FORT MYERS, Fla. — The Red Sox know you've lost that lovin' feeling. They aim to win back the hearts of disgruntled fans.
Welcome to JetBlue Park in sunny southwest Florida, the first stop on the Red Sox Redemption Tour of 2013.
The Sox assembled at JetBlue Tuesday for the first workout of pitchers and catchers. Manager John "True Grit" Farrell put the fellows through a grueling two-hour workout, and nobody texted Adrian Gonzalez to suggest a clubhouse coup d'etat.
It's all good this year. Come on down and take a long look at John Lackey. He's a fatty no more. Say hello to new shortstop Stephen "I'm no J.D." Drew. And while you're at it, check out Dustin Pedroia, who says, "They didn't have to spend $100,000 on that focus group to find out I'm a sexy guy. I could have told them that for free!''
The Sox were New England's top dogs for a long time, dominating the local sports landscape and spreading their brand globally. Major League Baseball sent the Centerfold Sox to Japan in 2008. ESPN and Fox insisted on placing the Sox in prime time, knowing the Carmine Hose would boost national ratings. Every Fenway game was a legitimate sellout.
Now the Sox are scuffling for attention and approval. Institutional arrogance and hubris have been stored in the trunk.
The Sox are a national punch line and find themselves far less popular than their football neighbors in Foxborough. No. 5 in the American League East, the Red Sox suddenly rank fourth in local popularity, trailing the Patriots, Celtics, and Bruins.
Check out the Red Sox official 2013 marketing slogans:
"What's Broken Can Be Fixed.''
And . . .
"162 Chances To Restore The Faith.''
Wow. That's a long way from, "Good times never seemed so good, so good, so good.''
And so as the pitchers and catchers loosen their arms and spit sunflower seeds, "Sweet Caroline'' yields to the late Bob Marley's "Redemption Song.'' The Soxshank Redemption.
Here's a slogan they could try: "Red Sox: Please Don't Hate Us."
"We can't wipe away what's taken place,'' said Farrell. "What we do going forward is where the focus has to be. Just by virtue of nine new players on a 25-man roster is going to have some natural tendency to change that, but the most important thing is that we have the trust of one another inside the clubhouse. Going from there is a style of play that people can identify with.
"We can't just talk about it. We've got to go out and do it. Part of regaining the trust and faith of the fans — I'm confident that the talent that's here, plus the people that they are, this will be a team that I really believe people will identify with; the effort and the energy that they bring every night and the respect for the game that they have.''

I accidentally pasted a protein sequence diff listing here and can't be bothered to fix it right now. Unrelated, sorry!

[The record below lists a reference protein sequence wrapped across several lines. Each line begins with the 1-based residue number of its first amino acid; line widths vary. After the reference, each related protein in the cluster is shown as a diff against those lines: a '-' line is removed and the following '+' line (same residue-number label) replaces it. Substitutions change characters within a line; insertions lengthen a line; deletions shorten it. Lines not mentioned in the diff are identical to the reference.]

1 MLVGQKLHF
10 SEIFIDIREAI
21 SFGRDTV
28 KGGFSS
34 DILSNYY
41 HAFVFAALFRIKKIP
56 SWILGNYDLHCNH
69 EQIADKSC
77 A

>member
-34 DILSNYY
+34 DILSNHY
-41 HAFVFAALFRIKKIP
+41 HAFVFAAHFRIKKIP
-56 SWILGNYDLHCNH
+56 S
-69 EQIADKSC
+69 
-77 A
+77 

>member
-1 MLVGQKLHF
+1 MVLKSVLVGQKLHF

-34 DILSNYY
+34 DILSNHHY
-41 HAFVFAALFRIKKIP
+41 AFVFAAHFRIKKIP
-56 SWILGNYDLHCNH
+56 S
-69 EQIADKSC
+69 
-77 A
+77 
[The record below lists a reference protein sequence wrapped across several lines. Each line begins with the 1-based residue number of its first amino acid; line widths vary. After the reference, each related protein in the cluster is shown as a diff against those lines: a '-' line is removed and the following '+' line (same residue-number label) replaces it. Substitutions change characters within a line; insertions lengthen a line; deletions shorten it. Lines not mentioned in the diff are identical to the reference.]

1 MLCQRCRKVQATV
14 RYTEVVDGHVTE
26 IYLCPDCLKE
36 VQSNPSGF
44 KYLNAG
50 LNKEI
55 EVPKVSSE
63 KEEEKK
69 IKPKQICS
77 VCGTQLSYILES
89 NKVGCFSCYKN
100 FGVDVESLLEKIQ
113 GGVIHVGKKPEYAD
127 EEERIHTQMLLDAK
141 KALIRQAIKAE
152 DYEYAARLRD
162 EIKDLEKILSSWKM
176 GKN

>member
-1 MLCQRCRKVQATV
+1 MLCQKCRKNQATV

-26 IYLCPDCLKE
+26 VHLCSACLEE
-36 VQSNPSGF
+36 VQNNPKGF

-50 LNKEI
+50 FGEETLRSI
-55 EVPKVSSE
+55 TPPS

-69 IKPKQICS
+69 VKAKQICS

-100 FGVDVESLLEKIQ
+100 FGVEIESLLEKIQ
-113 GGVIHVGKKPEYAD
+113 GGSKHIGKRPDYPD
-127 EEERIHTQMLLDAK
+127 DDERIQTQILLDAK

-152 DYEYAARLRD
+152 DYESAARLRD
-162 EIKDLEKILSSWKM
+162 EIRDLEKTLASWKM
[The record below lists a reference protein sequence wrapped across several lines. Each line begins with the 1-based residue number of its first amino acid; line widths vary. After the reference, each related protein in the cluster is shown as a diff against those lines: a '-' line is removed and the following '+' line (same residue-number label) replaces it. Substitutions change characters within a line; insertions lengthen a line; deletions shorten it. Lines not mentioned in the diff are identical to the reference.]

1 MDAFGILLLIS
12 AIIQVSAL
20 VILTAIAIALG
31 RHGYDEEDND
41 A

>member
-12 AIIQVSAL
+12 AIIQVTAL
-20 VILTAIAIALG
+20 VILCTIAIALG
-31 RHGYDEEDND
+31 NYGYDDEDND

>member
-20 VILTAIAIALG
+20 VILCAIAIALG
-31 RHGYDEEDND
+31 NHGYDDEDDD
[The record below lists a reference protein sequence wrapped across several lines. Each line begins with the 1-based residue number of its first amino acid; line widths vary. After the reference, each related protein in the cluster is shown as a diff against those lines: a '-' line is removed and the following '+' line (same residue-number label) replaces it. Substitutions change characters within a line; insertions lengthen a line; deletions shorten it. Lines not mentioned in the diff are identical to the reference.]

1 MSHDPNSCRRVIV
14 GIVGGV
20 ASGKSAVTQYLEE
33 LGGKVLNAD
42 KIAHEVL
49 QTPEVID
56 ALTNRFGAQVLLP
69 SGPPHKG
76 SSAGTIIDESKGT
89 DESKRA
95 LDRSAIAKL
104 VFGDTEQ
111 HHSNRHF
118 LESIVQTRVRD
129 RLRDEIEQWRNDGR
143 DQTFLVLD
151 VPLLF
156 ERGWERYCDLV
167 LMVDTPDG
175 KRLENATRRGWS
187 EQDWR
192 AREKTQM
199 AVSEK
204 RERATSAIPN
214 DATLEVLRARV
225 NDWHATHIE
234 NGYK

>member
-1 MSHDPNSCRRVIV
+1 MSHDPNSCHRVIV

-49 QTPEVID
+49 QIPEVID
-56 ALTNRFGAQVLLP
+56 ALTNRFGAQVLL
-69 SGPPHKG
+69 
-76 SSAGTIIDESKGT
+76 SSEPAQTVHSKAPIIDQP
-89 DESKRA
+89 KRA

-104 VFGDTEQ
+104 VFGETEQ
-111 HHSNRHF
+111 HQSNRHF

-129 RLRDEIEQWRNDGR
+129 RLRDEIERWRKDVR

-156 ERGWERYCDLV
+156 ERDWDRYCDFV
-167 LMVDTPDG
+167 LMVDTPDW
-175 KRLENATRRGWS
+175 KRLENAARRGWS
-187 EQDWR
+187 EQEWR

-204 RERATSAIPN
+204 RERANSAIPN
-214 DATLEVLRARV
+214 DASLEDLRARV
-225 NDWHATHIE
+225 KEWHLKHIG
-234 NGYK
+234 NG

Among the new guys are Mike Napoli, Ryan Dempster, Jonny Gomes, David Ross, Shane Victorino, and the aforementioned Brother Drew. For the most part, these are veterans who have played in big games, some in major markets. They are second-tier talents who have been brought to Boston for their baseball skills, but also for the content of their characters. After years of the lethargic J.D. Drew, the stubborn Josh Beckett, and the aloof Gonzo, the Sox are trying to assemble a likeable team.
"It's going to be fun,'' said Pedroia. "The guys who were brought in are tough guys who like this atmosphere. It's going to be fun playing with those guys."
Ever-popular David Ortiz, the last warrior of 2004 and one of five Sox players who was here when the last championship was won in 2007, owns "the disaster that happened last year," and said, "A team like this, finished last in our division, there's a lot of things we've got to fix.
"The first thing we definitely need to do is start playing better,'' said Papi. "That's what got us to where we were before. [In 2003], we were close. But when you have a year like we had last year, there's no hope.''
What about beer in the clubhouse? Any chance of that?
"That's something that we're still having discussion on internally,'' said Farrell. "At the appropriate time, we'll make that announcement if it needs to be. We've got a lot of other things to take care of first before we worry about if a beer is going to be opened after the game.''
When Ben Cherington made the mega-deal, moving Gonzalez, Beckett, Carl Crawford, and $161 million in future payroll to the Dodgers late last summer, the GM said, "We are not who we want to be.''
The Red Sox are closer now. But they are starting at the bottom. Working for your love.
"I don't want it to happen again,'' said Pedroia. "It's not fun.''
Dan Shaughnessy is a Globe columnist. He can be reached at firstname.lastname@example.org.